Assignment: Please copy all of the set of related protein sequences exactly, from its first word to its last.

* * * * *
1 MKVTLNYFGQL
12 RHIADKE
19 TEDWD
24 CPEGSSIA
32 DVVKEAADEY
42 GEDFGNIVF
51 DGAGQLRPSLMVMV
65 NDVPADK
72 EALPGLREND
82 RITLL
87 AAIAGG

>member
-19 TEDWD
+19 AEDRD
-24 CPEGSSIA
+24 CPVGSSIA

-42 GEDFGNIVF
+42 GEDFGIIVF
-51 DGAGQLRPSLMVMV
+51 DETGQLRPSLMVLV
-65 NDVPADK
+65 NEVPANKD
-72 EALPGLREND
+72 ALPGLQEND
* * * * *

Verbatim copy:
1 MKVTLNYFGQL
12 RHIADKE
19 TEDWD
24 CPEGSSIA
32 DVVKEAADEY
42 GEDFGNIVF
51 DGAGQLRPSLMVMV
65 NDVPADK
72 EALPGLREND
82 RITLL
87 AAIAGG

>member
-19 TEDWD
+19 AEDRD
-24 CPEGSSIA
+24 CPVGSSIA

-42 GEDFGNIVF
+42 GEDFGIIVF
-51 DGAGQLRPSLMVMV
+51 DETGQLRPSLMVLV
-65 NDVPADK
+65 NEVPANKD
-72 EALPGLREND
+72 ALPGLQEND